We present the design, implementation, and an evaluation of Elastic Phoenix. Based on the original Phoenix from Stanford, Elastic Phoenix is also a MapReduce implementation for shared-memory systems. The key new feature of Elastic Phoenix is that it supports
: the ability add
remove worker processes during the execution of a job. With the original Phoenix, the number of processors to be used is fixed at start-up time. With Elastic Phoenix, if more resources become available (as they might on an elastic cloud computing system), they can be dynamically added to an existing job. If resources are reclaimed, they can also be removed from an existing job. The concept of malleable jobs is well known in job scheduling research, but an implementation of a malleable programming system like Elastic Phoenix is less common.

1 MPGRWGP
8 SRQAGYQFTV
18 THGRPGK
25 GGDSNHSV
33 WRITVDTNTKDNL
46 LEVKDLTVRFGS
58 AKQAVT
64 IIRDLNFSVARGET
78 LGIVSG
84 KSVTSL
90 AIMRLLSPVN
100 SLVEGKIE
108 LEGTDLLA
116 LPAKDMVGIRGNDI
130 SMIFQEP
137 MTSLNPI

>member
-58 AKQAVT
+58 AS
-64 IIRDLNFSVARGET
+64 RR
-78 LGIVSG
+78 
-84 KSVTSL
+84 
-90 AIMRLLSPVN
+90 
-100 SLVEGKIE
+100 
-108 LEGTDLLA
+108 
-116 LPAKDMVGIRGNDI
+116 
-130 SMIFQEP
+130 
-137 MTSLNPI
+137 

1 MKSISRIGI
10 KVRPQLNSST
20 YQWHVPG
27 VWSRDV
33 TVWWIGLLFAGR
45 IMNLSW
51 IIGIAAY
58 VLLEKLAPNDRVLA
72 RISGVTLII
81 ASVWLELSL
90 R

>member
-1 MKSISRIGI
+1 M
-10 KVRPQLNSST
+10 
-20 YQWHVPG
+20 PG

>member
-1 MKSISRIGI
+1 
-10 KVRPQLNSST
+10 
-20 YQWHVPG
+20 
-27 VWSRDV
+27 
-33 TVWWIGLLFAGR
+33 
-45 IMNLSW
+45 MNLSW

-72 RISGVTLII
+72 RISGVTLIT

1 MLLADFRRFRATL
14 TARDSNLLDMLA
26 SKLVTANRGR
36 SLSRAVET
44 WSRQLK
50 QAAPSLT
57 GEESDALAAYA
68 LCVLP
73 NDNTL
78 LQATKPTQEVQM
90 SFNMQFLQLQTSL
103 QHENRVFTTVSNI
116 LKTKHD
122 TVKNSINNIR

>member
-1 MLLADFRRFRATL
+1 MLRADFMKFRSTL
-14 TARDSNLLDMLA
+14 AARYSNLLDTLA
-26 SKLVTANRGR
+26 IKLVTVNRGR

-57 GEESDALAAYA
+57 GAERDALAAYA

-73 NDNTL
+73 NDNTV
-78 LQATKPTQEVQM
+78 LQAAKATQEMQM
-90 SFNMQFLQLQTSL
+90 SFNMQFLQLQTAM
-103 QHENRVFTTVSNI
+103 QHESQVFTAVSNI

We show how dynamically increasing the resources available to an Elastic Phoenix workload as it runs can reduce response time by 29% compared to a statically resourced workload. We detail the changes to the Phoenix application programming interface (API) made to support the new capability, and discuss the implementation changes to the Phoenix code base. We show that any additional run-time overheads introduced by Elastic Phoenix can be offset by the benefits of dynamically adding processor resources.